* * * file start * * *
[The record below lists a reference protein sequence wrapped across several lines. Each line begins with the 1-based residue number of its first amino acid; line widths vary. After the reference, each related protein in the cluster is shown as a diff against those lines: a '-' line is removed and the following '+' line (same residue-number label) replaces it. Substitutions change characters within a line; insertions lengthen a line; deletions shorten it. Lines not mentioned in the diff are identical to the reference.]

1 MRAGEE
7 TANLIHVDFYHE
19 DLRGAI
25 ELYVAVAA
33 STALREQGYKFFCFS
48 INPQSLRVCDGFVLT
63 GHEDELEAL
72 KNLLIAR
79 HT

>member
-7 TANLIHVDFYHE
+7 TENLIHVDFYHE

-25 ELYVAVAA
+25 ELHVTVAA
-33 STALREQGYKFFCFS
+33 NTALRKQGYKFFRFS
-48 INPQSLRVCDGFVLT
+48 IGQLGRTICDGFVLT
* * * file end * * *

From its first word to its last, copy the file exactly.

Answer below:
[The record below lists a reference protein sequence wrapped across several lines. Each line begins with the 1-based residue number of its first amino acid; line widths vary. After the reference, each related protein in the cluster is shown as a diff against those lines: a '-' line is removed and the following '+' line (same residue-number label) replaces it. Substitutions change characters within a line; insertions lengthen a line; deletions shorten it. Lines not mentioned in the diff are identical to the reference.]

1 MRAGEE
7 TANLIHVDFYHE
19 DLRGAI
25 ELYVAVAA
33 STALREQGYKFFCFS
48 INPQSLRVCDGFVLT
63 GHEDELEAL
72 KNLLIAR
79 HT

>member
-7 TANLIHVDFYHE
+7 TENLIHVDFYHE

-25 ELYVAVAA
+25 ELHVTVAA
-33 STALREQGYKFFCFS
+33 NTALRKQGYKFFRFS
-48 INPQSLRVCDGFVLT
+48 IGQLGRTICDGFVLT